Brunei(officially the State of Brunei Darussalam) is the smallest of the Southeast Asian countries and is about the size of the US state of Delaware. It is located on the Northern coast of Borneo and almost completely surrounded by Malaysia. Brunei is close to vital sea lanes through South China Sea linking Indian and Pacific Oceans.

This small country has a population of only 388,190 (July 2009 est.). Brunei has the third highest Human Development Index among the South East Asia nations, after Singapore and Hong Kong, and is classified as a Developed Country. The government provides for all medical services and subsidises rice and housing. Its GDP per capita was estimated in 2009 as $50,100 ranking 9th worldwide and 1st in Asia. Nearly half of its GDP come from Crude oil and natural gas production.


::: OIL WEALTH :::

The majority of Brunei's wealth comes from oil and liquefied natural gas production. It ranks as third in Southeast Asia in oil production and fourth in the world in natural gas production. Oil production began in Brunei in 1929, with the discovery of the giant Seria Field on the coast. Production from Seria peaked at around 100,000 bbl/d in the 1950s. Significant developed oil reserves are believed to remain in Brunei's current producing fields. However, given application of advanced technology and modern drilling techniques are in doubt.
This one of the most affluent nations in the world is suddenly waking up from its swoon of abundance and wondering how oil production will support itself. 388,190 citizens are blaming Prince Jefri Bolkiah, favorite brother of the sultan royal family that is one of the oldest continually reigning monarchies, dating back almost 600 years, who is ruined by a discovery of oil. He had wasted cash reserves of this oil blessed tiny county for years until he got to the bottom few years ago. He was given the dual positions of finance minister and head of the Brunei Investment Agency, which had the task of investing the huge oil.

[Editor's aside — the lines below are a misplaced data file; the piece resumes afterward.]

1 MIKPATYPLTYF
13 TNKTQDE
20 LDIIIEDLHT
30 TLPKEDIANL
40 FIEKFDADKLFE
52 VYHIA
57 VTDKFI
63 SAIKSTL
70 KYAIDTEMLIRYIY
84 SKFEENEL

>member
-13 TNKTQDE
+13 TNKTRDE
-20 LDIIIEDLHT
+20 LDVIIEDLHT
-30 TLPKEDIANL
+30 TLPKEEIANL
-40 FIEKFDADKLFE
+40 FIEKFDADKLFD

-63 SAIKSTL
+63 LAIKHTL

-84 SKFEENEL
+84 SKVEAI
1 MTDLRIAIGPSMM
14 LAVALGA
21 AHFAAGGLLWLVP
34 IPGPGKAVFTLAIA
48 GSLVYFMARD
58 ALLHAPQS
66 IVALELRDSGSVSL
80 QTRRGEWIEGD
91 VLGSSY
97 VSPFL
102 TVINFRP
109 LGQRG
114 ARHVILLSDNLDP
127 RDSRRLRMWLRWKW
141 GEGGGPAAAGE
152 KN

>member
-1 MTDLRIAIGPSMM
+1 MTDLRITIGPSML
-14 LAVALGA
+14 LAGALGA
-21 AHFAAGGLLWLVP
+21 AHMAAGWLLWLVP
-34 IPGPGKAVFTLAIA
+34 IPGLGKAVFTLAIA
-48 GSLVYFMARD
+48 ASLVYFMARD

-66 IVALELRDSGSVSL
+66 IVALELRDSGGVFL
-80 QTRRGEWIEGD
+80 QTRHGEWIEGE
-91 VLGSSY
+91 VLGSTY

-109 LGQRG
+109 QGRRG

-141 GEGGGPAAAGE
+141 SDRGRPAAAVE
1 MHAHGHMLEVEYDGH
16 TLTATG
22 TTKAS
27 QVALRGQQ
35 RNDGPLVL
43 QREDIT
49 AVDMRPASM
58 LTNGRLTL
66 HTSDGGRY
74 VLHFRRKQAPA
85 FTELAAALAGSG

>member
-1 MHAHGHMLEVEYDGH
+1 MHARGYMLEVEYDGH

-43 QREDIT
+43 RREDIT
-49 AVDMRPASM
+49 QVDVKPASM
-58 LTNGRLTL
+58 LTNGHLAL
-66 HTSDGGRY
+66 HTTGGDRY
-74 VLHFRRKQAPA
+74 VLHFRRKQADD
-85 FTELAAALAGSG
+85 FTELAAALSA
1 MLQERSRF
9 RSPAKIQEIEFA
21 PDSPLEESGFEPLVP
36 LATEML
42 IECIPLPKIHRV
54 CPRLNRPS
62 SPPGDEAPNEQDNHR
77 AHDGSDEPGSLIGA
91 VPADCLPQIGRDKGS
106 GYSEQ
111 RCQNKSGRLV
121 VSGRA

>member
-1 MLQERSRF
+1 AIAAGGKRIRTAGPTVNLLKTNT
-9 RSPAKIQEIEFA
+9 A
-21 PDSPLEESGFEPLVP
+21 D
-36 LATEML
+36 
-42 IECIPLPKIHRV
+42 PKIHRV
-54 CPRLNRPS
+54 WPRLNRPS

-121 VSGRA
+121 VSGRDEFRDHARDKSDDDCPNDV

But only recently have they learned what he was doing with the money: building palaces, apartment complexes and marinas; buying luxury hotels, thousands of cars and dozens of aircraft; supporting a large, jet-setting retinue of wives, mistresses and 35 children; decorating his palaces with mounds of baubles from the London jeweller Aspreys, gold-plated toilet brushes, a 12-foot-high bronze rocking horse and so on.


Gone are Brunei's days of "cheap and easy" production of oil and gas as global economic recession and fluctuating oil prices have called for more costly investments to export of the country's primary source of revenue and energy. Oil prices peaked at US$140 per barrel in 2008 and dropped dramatically to its current price of about US$50 per barrel. The drop in the price of oil and the global demand for black gold as a result of the global economic crisis has prompted further exploration and development of oil and gas reserves. Such activities are conducted in deep water sites that require the utilisation of the latest technology and thus, greater expenditure to carry out these. As the Energy Minister at the Prime Minister's Office, Pehin Dato Hj Mohammad said, there is no more cheap and easy oil production. People are worrying about the future of Brunei because of difficulties in finding new reserves due to absence of investing new technology. The country is not able to support all of its needs for foodstuffs because of the lack of land and people to work the land and high dependency on oil production. The government is now trying to achieve agricultural and tourism development on the rise to be self-sufficient in future without oil.